The trick is getting off the public cloud platform when its economic benefit starts to wane. Achieving this without planning is difficult because enterprise software code is usually tightly integrated with a cloud platform's code to enable taking full advantage of that cloud’s unique capabilities, a situation that results in vendor lock-in.

“Because this [cloud economic] shift happens later in a company’s life, it is difficult to reverse as it’s a result of years of development focused on new features, and not infrastructure optimization,” the Andreessen Horowitz authors wrote. “Hence a rewrite or the significant restructuring needed to dramatically improve efficiency can take years, and is often considered a non-starter.

Continual Optimization

The lesson is that businesses need to be continually optimizing their workloads to run in just the right infrastructure and service tier at all times

“We’re entering an era of Cloud V.2, where we’re asking, ‘What is the right architecture? How can I use the cloud in the right ways?” Andreessen Horowitz’s Casado said during the .NEXT Conference interview.

McCallum said those questions must be asked and answered. 

“That necessitates building a decision framework of criteria that defines the conditions under which a given cloud service is used and conditions under which the workload(s) should be moved elsewhere.”

He said preparing for optimization in this way means “thinking about your exit strategy even on your way in” to using cloud services, which can seem counterintuitive.

Case in point: Microsoft Azure’s issuance of credits to corporate customers based on their Microsoft product spend levels.  

“A company may want to set itself up today to use AWS for certain functionality with the ability to use available Microsoft credits in mind,” said McCallum. 

“They’d need to plan for the ability to slide from AWS to Azure to use those credits, which could potentially equate to huge savings. But later, when they’ve used up their Azure credits, they may want to move somewhere else” and have to be positioned for it.

For these reasons, mobility across the data plane is important, but it means companies need a decision matrix for what they run in the various clouds and how often they’ll move, “so movements don’t become the cost,” said McCallum. “We don’t want to pay an army to move apps then pay the same army to move them back.”

These issues boil down to an organization’s culture and how it makes decisions, he said. Companies can choose to use cloud management tools to enforce the policies and decision criteria they create – such as Nutanix Beam for cost optimization and Nutanix Calm for application optimization.

“But those tools can’t create the criteria for them,” McCallum said. “Businesses have to do that work themselves.”

Technical Assistance

Newer development and management tools can also have a big impact on preparing businesses for cloud changes by providing an abstraction layer between apps and the underlying cloud platform, said Sahil M Bansal, Senior Product Marketing Manager at Nutanix.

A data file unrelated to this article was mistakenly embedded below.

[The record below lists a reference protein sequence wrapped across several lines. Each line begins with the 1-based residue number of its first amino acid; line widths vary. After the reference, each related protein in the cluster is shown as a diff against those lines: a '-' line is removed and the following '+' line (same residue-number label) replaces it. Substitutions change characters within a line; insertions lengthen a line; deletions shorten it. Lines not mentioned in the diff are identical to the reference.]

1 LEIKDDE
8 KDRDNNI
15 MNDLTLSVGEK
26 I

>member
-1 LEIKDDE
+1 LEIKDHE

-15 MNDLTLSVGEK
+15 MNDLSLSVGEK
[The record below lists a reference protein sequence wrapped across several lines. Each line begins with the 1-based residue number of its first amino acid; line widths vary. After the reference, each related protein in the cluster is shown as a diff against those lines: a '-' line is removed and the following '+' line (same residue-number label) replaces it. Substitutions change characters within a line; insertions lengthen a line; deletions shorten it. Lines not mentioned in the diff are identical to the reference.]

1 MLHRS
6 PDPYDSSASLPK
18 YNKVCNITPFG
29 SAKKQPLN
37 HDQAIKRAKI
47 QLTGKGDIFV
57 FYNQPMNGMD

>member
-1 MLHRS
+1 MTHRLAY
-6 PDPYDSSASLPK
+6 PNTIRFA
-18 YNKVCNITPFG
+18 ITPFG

“If you don’t have an abstraction layer, it becomes really challenging to exit one cloud for another,” he said.

That problem is the primary one that the Nutanix Cloud Platform, which runs the Acropolis Operating System (AOS), attempts to solve, he said. AOS once ran in data centers only, but now provides a common platform that spans private data centers, private clouds and AWS and Azure (in preview) public clouds, allowing seamless workload movement among the dissimilar environments.

In addition, through a recent development agreement with Red Hat, businesses can also build containerized applications on the AOS platform so they  “no longer have to worry if an app has to move to another environment,” Bansal said. “Apps can move to any supported platform.”

Moving Forward

Andreessen Horowitz’s Casado said the industry is “in the early days of cloud and just starting to understand its economic implications.  

“Cloud isn’t a location or a company,” he said. “It’s an operating model.” One that can be deployed on-premises in a private data center, in a collocation facility, or as a service over the public Internet.

“What’s important is having optionality in how you consume it. The right way to do that upfront is [to deploy] multicloud,” which lets enterprises continually match workloads to the infrastructure best optimized to run them.

Editor’s Note: A real-world analysis of some of Nutanix customers’ cloud usage trends revealed that just three simple actions could help them reduce their cloud spend by 15% or more. These include eliminating old and unused VMs or VM snapshots, rightsizing underused VMs and rightsizing underused databases. Learn more in the Nutanix Cloud Usage Report.

Follow industry insights from Andreessen Horowitz Partners Sarah Wang and Martin Casado on Twitter at @sarahdingwang and @martin_casado.

Joanie Wexler is a contributing writer and editor with more than 25 years of experience covering the business implications of IT and computer networking technologies.

© 2021 Nutanix, Inc. All rights reserved. For additional legal information, please go here.